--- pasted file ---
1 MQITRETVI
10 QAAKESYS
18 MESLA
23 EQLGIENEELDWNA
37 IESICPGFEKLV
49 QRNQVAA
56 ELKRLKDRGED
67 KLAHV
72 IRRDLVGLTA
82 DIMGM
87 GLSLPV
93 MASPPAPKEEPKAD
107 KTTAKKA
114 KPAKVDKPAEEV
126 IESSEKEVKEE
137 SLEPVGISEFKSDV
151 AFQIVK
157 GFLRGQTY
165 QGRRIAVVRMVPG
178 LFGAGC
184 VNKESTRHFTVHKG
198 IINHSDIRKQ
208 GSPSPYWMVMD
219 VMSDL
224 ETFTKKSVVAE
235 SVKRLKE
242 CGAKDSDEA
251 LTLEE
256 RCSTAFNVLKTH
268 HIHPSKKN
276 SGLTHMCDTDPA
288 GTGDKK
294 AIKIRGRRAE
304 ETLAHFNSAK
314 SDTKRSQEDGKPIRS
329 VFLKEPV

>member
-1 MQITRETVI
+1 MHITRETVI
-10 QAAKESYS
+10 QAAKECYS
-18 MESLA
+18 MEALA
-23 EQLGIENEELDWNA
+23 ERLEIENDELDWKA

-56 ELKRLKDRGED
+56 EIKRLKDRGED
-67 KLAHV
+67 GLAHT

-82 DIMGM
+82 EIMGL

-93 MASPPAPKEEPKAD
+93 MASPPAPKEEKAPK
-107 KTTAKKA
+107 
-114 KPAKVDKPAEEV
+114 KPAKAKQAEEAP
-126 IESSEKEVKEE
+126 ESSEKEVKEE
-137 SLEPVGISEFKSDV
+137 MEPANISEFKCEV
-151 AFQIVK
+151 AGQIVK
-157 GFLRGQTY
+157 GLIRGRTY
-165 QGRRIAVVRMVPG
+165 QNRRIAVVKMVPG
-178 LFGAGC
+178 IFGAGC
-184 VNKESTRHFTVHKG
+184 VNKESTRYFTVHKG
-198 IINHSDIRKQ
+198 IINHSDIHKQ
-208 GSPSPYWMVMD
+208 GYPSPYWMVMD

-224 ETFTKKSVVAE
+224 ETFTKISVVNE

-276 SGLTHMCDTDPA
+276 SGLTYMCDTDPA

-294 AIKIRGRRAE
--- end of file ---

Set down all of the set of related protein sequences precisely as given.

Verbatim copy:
1 MQITRETVI
10 QAAKESYS
18 MESLA
23 EQLGIENEELDWNA
37 IESICPGFEKLV
49 QRNQVAA
56 ELKRLKDRGED
67 KLAHV
72 IRRDLVGLTA
82 DIMGM
87 GLSLPV
93 MASPPAPKEEPKAD
107 KTTAKKA
114 KPAKVDKPAEEV
126 IESSEKEVKEE
137 SLEPVGISEFKSDV
151 AFQIVK
157 GFLRGQTY
165 QGRRIAVVRMVPG
178 LFGAGC
184 VNKESTRHFTVHKG
198 IINHSDIRKQ
208 GSPSPYWMVMD
219 VMSDL
224 ETFTKKSVVAE
235 SVKRLKE
242 CGAKDSDEA
251 LTLEE
256 RCSTAFNVLKTH
268 HIHPSKKN
276 SGLTHMCDTDPA
288 GTGDKK
294 AIKIRGRRAE
304 ETLAHFNSAK
314 SDTKRSQEDGKPIRS
329 VFLKEPV

>member
-1 MQITRETVI
+1 MHITRETVI
-10 QAAKESYS
+10 QAAKECYS
-18 MESLA
+18 MEALA
-23 EQLGIENEELDWNA
+23 ERLEIENDELDWKA

-56 ELKRLKDRGED
+56 EIKRLKDRGED
-67 KLAHV
+67 GLAHT

-82 DIMGM
+82 EIMGL

-93 MASPPAPKEEPKAD
+93 MASPPAPKEEKAPK
-107 KTTAKKA
+107 
-114 KPAKVDKPAEEV
+114 KPAKAKQAEEAP
-126 IESSEKEVKEE
+126 ESSEKEVKEE
-137 SLEPVGISEFKSDV
+137 MEPANISEFKCEV
-151 AFQIVK
+151 AGQIVK
-157 GFLRGQTY
+157 GLIRGRTY
-165 QGRRIAVVRMVPG
+165 QNRRIAVVKMVPG
-178 LFGAGC
+178 IFGAGC
-184 VNKESTRHFTVHKG
+184 VNKESTRYFTVHKG
-198 IINHSDIRKQ
+198 IINHSDIHKQ
-208 GSPSPYWMVMD
+208 GYPSPYWMVMD

-224 ETFTKKSVVAE
+224 ETFTKISVVNE

-276 SGLTHMCDTDPA
+276 SGLTYMCDTDPA

-294 AIKIRGRRAE